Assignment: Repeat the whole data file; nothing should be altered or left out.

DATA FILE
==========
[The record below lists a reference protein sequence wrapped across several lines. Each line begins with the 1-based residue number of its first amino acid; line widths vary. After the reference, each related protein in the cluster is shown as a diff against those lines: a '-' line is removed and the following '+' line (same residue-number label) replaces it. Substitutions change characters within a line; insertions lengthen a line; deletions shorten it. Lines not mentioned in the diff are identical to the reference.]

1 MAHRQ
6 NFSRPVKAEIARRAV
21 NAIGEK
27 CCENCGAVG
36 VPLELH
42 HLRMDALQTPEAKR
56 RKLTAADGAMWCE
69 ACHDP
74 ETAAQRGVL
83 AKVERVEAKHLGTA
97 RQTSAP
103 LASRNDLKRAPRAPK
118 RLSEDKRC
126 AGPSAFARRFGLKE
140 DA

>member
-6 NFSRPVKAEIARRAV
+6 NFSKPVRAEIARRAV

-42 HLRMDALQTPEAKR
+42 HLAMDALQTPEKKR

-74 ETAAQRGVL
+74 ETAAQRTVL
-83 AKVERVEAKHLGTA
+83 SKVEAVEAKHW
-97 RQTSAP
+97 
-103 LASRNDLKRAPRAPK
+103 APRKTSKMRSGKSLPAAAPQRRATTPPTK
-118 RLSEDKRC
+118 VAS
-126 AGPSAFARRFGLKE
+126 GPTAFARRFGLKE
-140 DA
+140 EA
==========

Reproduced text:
[The record below lists a reference protein sequence wrapped across several lines. Each line begins with the 1-based residue number of its first amino acid; line widths vary. After the reference, each related protein in the cluster is shown as a diff against those lines: a '-' line is removed and the following '+' line (same residue-number label) replaces it. Substitutions change characters within a line; insertions lengthen a line; deletions shorten it. Lines not mentioned in the diff are identical to the reference.]

1 MAHRQ
6 NFSRPVKAEIARRAV
21 NAIGEK
27 CCENCGAVG
36 VPLELH
42 HLRMDALQTPEAKR
56 RKLTAADGAMWCE
69 ACHDP
74 ETAAQRGVL
83 AKVERVEAKHLGTA
97 RQTSAP
103 LASRNDLKRAPRAPK
118 RLSEDKRC
126 AGPSAFARRFGLKE
140 DA

>member
-6 NFSRPVKAEIARRAV
+6 NFSKPVRAEIARRAV

-42 HLRMDALQTPEAKR
+42 HLAMDALQTPEKKR

-74 ETAAQRGVL
+74 ETAAQRTVL
-83 AKVERVEAKHLGTA
+83 SKVEAVEAKHW
-97 RQTSAP
+97 
-103 LASRNDLKRAPRAPK
+103 APRKTSKMRSGKSLPAAAPQRRATTPPTK
-118 RLSEDKRC
+118 VAS
-126 AGPSAFARRFGLKE
+126 GPTAFARRFGLKE
-140 DA
+140 EA